World's 2nd-biggest cinema operator Cineworld to close all U.S., U.K. and Irish screens
Shares have fallen 82 per cent this year
Cineworld, the world's second-biggest cinema operator, will close all its screens in the United States, Britain and Ireland this week after studios pulled major releases such as the latest James Bond film, a person familiar with the situation said.
The Regal cinema owner, which began reopening in July after COVID-19 lockdown restrictions started to ease, employs 37,482 people across 787 venues in the U.S., Britain and central Europe, with 546 sites in the U.S.
The release of the new James Bond movie, No Time To Die, was pushed into next year on Friday, crushing hopes for a 2020 industry rebound as rising rates of the coronavirus prompt new restrictions and keep viewers away.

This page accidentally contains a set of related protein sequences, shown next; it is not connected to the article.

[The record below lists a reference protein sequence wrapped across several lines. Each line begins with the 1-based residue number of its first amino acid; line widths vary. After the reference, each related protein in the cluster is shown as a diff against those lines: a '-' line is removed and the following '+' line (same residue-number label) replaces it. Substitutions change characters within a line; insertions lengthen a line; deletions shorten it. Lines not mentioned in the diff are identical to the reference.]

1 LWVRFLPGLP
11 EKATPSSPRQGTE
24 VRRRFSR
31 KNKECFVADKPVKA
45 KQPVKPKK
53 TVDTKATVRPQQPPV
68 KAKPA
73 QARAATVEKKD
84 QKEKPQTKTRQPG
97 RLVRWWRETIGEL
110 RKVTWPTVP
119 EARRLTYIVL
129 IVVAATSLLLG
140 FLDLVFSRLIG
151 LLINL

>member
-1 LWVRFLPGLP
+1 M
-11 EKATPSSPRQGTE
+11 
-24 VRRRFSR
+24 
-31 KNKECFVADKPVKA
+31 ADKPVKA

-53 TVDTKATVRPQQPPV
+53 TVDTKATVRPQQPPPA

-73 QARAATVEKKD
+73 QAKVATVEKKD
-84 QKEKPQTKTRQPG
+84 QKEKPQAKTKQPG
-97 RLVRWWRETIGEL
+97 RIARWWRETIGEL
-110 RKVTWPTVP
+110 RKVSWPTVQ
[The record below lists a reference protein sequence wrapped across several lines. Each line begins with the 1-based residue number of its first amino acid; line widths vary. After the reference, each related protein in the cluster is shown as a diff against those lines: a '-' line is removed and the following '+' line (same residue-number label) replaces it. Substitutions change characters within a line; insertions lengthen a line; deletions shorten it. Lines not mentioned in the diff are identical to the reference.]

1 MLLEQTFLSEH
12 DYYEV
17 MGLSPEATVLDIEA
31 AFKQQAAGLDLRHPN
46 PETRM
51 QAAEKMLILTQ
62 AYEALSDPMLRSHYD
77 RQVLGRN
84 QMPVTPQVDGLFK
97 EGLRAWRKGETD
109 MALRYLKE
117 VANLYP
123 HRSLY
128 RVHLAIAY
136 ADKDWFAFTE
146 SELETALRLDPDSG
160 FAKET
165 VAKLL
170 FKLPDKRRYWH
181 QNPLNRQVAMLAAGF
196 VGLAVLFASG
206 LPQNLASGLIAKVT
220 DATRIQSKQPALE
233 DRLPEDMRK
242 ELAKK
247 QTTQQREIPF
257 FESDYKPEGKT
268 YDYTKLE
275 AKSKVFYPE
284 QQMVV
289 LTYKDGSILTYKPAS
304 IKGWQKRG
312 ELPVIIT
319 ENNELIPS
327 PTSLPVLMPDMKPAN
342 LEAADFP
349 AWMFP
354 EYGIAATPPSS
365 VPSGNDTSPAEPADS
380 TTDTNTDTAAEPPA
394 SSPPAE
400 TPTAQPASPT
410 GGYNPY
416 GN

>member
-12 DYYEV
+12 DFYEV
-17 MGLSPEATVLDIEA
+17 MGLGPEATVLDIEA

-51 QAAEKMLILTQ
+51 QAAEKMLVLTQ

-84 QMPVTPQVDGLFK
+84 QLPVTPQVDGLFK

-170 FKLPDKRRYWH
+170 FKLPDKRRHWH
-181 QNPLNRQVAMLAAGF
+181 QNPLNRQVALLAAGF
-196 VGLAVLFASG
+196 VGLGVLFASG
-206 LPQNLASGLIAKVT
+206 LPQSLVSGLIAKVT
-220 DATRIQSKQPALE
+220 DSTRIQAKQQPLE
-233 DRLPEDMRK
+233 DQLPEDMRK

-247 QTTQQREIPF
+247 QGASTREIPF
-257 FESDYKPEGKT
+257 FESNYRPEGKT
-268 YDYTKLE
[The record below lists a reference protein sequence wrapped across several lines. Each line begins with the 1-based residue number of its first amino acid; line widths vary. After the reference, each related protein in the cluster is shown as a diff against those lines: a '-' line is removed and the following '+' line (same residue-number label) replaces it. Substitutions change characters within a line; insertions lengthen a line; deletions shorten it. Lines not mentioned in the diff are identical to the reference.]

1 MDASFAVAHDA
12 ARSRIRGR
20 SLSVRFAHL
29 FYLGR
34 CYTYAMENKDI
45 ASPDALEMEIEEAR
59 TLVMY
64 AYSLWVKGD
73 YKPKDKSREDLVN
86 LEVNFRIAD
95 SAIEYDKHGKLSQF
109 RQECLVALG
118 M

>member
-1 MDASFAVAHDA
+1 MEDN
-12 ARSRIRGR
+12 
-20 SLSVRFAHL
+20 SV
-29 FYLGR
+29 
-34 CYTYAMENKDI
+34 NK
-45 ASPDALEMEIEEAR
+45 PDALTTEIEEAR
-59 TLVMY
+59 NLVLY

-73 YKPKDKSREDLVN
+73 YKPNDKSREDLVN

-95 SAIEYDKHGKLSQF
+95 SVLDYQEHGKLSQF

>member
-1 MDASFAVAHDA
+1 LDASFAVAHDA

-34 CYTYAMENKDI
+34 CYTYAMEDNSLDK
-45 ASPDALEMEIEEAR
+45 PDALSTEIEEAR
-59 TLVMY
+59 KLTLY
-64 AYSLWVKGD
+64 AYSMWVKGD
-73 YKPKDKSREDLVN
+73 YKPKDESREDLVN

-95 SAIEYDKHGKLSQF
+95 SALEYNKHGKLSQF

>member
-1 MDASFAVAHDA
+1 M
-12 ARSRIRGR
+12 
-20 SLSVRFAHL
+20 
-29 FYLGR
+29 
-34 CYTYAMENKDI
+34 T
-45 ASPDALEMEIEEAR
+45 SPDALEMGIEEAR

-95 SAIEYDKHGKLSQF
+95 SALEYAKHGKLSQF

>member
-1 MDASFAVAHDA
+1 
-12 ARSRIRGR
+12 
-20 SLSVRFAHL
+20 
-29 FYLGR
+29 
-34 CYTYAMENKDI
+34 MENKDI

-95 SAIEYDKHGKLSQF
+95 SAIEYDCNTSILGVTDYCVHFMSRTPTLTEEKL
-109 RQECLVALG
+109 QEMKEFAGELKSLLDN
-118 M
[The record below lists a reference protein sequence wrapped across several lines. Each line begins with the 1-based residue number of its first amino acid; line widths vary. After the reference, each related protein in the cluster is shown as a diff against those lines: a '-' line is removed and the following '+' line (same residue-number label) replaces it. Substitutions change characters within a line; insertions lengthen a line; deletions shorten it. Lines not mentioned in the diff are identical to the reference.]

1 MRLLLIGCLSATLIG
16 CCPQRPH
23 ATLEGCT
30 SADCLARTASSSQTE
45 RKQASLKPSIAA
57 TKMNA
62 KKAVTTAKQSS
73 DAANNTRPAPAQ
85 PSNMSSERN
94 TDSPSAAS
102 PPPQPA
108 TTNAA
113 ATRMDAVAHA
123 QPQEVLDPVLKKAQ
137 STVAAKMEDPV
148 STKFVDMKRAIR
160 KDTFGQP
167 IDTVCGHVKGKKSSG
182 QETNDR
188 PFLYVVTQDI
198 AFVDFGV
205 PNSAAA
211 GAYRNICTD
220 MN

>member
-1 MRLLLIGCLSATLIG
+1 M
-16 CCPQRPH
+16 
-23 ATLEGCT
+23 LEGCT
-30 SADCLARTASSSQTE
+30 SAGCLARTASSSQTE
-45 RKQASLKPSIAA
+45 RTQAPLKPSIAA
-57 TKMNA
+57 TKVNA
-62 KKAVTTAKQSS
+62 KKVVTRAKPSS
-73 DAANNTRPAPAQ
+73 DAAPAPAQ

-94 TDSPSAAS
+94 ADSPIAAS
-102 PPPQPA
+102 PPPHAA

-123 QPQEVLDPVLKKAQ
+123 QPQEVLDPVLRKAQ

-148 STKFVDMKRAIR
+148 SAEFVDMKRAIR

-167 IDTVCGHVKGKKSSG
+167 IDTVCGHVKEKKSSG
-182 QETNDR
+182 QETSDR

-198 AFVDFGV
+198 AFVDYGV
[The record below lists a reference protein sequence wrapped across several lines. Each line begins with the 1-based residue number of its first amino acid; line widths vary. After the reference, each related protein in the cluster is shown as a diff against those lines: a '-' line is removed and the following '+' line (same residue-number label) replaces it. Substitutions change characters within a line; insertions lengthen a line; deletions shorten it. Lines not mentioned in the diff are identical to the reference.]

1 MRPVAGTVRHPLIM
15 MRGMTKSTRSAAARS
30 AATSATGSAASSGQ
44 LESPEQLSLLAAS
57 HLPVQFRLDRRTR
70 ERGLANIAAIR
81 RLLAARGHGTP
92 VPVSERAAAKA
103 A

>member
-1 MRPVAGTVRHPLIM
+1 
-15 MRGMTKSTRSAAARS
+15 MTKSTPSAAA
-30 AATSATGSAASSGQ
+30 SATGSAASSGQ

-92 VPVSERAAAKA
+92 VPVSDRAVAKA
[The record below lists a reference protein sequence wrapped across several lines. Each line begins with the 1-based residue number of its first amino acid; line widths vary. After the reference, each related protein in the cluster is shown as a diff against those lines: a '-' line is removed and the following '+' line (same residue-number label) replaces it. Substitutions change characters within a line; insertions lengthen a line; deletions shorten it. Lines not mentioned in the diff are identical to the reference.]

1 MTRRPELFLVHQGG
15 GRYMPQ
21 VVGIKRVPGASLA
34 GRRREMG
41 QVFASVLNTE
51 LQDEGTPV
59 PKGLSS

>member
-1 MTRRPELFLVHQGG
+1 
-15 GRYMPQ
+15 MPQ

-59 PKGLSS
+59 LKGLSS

Britain's Sunday Times said the London-listed company had written to Prime Minister Boris Johnson and Culture Minister Oliver Dowden to warn that the industry was becoming unviable.
It warned investors on Sept. 24 that it might need to raise more money if its sites were forced to shut again, after it swung to a $1.64 billion US first-half loss. Its shares have fallen 82 per cent this year.
Efforts to get audiences back into theatres have proved disappointing. While bigger chains like Cineworld, AMC Entertainment and others have reopened many locations, crowds have been thin. Small and mid-size theatre companies have said they may not survive the impact of the pandemic.
Cineworld had said viewers returned to watch Tenet, a Christopher Nolan spy thriller that became a test case for the wider industry when it became the biggest release to open in cinemas in late August since schedules were torn up in March.
But the postponement of Bond, plus delays to other big releases such as superhero movie Black Widow and Steven Spielberg's West Side Story give cinema lovers little reason to return. Cineworld declined to comment.